Airbag Motorcycle Suits in MotoGP

Over the past few years, airbag motorcycle suits have helped prevent serious injury to the world’s fastest riders.

This airbag technology is used by most of the top pilots, including Valentino Rossi (Dainese D-air, which was designed with input from the nine-time World Champion) and Marc Marquez (Alpinestars Tech Air Race).

Motorcycle suits with airbag technology were never mandatory, but that changes for all classes across the 2018 MotoGP World Championship, including Moto2 and Moto3 racers.

Airbag Motorcycle Suits Now Mandatory in 2018 MotoGP
Valentino Rossi crashes in his Dainese suit that has D-air technology.

The 2018 MotoGP rules state that airbag suits must be worn in every session by every permanent rider. Wildcard riders are the only exception, and replacement riders are exempt from the rule for two rounds only.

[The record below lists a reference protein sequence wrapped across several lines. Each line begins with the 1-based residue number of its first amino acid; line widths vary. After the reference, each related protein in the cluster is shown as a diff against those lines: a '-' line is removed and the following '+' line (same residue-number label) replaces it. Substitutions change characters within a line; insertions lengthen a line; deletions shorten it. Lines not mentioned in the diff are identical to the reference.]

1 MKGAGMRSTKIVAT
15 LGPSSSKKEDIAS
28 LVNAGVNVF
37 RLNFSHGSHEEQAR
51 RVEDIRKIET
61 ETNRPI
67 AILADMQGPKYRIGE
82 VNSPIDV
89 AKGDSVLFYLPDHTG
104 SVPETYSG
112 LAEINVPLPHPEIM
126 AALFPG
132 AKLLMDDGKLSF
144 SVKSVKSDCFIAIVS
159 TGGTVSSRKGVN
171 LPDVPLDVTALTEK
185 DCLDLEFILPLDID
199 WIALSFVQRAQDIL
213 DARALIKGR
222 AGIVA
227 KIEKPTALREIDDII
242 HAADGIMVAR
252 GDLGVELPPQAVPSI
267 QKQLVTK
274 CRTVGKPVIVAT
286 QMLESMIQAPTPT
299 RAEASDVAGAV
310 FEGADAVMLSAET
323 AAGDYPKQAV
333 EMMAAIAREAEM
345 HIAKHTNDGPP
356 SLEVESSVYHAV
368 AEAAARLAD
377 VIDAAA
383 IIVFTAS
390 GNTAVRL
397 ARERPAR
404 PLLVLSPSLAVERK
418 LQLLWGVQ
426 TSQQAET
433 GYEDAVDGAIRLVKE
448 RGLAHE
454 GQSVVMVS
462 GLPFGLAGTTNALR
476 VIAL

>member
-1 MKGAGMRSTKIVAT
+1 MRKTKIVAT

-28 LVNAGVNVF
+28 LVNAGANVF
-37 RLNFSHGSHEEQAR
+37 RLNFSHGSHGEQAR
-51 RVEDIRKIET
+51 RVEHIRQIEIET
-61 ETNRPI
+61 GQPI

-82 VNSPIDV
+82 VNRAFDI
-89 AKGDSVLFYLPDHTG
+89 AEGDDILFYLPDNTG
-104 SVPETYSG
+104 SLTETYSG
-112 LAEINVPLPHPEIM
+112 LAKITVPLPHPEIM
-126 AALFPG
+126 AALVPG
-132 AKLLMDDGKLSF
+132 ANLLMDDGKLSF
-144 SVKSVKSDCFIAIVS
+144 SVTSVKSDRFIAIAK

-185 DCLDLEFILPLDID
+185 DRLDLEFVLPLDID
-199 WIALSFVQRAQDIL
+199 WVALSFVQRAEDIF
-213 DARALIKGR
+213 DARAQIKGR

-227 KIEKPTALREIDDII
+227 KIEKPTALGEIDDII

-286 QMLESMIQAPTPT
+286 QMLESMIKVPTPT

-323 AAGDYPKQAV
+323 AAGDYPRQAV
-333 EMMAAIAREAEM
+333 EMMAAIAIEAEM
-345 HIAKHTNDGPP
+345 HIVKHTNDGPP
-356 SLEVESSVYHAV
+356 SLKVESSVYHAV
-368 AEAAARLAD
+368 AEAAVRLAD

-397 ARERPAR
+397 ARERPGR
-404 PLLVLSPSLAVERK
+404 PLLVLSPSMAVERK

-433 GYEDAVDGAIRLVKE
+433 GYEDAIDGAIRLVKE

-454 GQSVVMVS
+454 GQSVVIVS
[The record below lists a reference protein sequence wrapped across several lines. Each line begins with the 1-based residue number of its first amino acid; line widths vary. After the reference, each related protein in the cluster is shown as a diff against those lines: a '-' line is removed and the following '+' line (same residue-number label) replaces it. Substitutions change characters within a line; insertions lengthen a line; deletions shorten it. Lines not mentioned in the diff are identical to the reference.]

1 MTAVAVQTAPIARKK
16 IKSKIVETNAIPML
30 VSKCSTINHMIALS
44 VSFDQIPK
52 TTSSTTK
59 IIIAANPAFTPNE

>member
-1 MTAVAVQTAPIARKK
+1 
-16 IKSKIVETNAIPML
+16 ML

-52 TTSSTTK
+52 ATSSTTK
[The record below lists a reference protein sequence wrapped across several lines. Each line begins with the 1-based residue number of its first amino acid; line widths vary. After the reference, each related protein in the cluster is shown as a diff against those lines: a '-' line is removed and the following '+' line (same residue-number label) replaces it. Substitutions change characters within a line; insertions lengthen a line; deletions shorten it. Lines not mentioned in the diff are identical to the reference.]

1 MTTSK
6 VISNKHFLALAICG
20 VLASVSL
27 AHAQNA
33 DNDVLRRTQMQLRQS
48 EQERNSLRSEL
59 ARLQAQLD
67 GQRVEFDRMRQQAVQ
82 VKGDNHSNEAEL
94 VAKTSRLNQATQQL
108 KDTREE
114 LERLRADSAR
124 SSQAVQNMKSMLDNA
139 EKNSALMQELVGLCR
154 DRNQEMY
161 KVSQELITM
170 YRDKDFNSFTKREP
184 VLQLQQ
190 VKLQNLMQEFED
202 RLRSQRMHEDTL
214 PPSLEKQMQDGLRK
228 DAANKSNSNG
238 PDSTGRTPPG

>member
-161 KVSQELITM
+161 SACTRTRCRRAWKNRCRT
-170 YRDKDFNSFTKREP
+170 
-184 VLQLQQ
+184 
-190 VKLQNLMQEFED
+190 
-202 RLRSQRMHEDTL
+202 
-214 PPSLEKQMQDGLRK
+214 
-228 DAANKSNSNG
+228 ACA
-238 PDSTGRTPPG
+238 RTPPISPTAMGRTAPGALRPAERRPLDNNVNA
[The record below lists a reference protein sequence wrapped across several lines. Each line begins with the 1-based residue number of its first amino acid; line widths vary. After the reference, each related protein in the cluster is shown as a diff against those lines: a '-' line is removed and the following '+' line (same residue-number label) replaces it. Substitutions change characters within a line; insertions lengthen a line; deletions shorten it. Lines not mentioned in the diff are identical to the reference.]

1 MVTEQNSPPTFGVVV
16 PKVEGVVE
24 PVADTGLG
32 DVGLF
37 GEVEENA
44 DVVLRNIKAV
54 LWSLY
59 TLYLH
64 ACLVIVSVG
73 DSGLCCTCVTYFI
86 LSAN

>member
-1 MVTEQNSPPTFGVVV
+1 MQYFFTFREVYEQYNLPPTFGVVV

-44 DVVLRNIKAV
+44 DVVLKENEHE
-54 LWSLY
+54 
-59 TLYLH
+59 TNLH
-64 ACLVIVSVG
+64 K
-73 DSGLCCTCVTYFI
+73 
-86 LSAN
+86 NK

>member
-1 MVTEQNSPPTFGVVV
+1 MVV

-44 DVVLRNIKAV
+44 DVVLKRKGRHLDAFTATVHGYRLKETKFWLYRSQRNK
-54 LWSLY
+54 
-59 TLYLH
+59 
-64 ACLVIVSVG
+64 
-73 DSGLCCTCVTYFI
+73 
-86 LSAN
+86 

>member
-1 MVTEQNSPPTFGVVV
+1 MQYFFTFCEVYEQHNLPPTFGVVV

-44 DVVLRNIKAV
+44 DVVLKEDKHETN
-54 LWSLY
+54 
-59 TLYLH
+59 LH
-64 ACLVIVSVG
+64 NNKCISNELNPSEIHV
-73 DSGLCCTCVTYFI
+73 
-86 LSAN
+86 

The airbags should protect the shoulders and collarbone, and it’s optional for full or central black protection. However, MotoGP says if a manufacturer chooses to have back protection, it must cover the entire spine.

Following are MotoGP’s guidelines for manufacturer’s of these suits:

  • Each airbag system must pass a series of tests to prove it fully complies with the regulations.
  • Requirements range from the battery and electronics to deployment and inflation times, with accidental deployment also an important factor.
  • An accidental deployment of the airbag must not risk causing a rider to crash or impede a rider from controlling their motorcycle.
  • Airbag systems must not require any parts to be added to the motorcycle, and must be triggered without the rider being tethered to the bike.
  • Each manufacturer must self-certify on the official documentation for the suit that their system fully complies with the regulations and reaches these standards.
  • Manufacturers must also declare the reliability of their system based on internal testing.

MotoGP says “These regulations mark yet another step towards increased rider safety, with the FIM, IRTA and Dorna all committed to making sure MotoGP is as safe as possible – and always evolving.”